I tend to read mostly women authors. Not on purpose or because I'm on a mission or anything. They just happen to be the ones that appeal to me. When I read the summary of this book mentioning Irish catholic, post ww2, Judaism and magic (all things that have touched my life) I was intrigued. I have three sons and the story , being told by a young boy, Micheal Devlin, gave me a better understanding of my boys and how they think, act and feel. I ran the gamut of feelings from happy, laugh out loud ...more
Gail Klein
Jan 02, 2016 rated it it was amazing
Recommends it for: Everyone!!!
One of my favorite books ever!!!!!
Patrick Barry
Mar 17, 2020 rated it it was amazing
An altar boy and a rabbi strike up a friendship in post war Brooklyn, bonding on the Dodgers, the long suffering local team. The neighborhood in the post war years is seeing an emigration to the suburbs and the camaraderie of old is being replaced by less desirable elements, foremost a gang of amoral street toughs. When they brutally attack the rabbi, the boy seeks a way to avenge the rabbi. The rabbi is broken and the boy is small. What resources can they bring to bear against such physically o ...more
Susan
Oct 13, 2013 rated it it was amazing
This is the third time reading. Because of our community read, The Golem and the Jinni; we decided to pick this one. Pete Hamill's story is wonderful.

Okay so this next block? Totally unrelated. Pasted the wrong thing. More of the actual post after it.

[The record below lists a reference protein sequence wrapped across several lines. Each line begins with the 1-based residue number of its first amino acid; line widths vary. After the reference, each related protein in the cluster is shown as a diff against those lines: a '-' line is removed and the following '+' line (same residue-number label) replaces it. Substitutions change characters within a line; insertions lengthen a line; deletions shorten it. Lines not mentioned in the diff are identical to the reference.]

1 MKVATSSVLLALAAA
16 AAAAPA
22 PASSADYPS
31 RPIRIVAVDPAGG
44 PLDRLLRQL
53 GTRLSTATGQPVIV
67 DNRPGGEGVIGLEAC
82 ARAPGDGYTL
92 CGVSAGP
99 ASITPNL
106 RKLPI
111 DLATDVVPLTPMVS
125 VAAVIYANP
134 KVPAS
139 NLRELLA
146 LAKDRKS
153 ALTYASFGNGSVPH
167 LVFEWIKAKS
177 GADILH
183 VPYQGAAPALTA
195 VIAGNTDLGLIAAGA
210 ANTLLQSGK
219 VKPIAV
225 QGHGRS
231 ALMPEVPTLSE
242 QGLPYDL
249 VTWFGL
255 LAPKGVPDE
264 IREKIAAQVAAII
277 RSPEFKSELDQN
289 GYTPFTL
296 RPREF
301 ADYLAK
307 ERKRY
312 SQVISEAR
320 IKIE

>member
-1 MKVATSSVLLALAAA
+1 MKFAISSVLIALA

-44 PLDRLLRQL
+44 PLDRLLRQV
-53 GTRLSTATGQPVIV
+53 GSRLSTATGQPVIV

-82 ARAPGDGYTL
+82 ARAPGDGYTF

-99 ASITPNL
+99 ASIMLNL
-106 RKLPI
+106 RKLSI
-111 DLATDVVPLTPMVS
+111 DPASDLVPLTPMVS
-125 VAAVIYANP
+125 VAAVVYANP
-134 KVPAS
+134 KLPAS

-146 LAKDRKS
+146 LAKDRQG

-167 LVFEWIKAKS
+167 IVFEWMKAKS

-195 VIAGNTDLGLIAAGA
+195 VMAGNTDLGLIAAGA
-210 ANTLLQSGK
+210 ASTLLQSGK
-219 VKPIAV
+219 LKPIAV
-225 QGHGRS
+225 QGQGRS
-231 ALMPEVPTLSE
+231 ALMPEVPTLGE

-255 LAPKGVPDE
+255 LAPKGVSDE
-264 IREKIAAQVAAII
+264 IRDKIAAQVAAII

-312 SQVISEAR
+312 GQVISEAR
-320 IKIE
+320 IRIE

Michael, Irish Catholic 10 year old. Living in Brooklyn in the 1940's. Michael is a average kid, there isn't any TV. Instead,Michael likes to go to the local movie theatre where he's mom works-with his friends. He also enjoys reading comic books- Superman.

Michael, and his Brooklyn friends are threatened by the gang, The Falcons. I should say the
...more
Clif
Jul 30, 2009 rated it liked it
This book is about prejudice and injustice. For that reason I could not get through it; only making it about half-way. Here is the reason.

The Holocaust was a horror and, before it, the mistreatment of Jews through the ages. As a reaction to this, a broad effort has been made to publicize these wrongs of the past. There is a Holocaust Memorial in Washington, D.C., there is also one about 3 miles from where I live, upon which millions have been spent. In Illinois, it is the law that all school chi
...more
Dianeparente62gmail.com
Nov 19, 2014 rated it it was amazing
A creative delight. As imaginative as Jewish mythology, as real as Jackie Robinson, this book is set in a postwar Brooklyn neighborhood. The main character, Michael, is a sensitive young Catholic boy with friends and suddenly enemies from the street. Circumstances bring him into a friendship with a Jewish rabbi from Prague and together they explore the city's history and the story of Jewish life there over the ages. This may seem an unlikely mixture of times and places but the author weaves it i ...more
Kristen Carannante
Nov 20, 2011 rated it it was amazing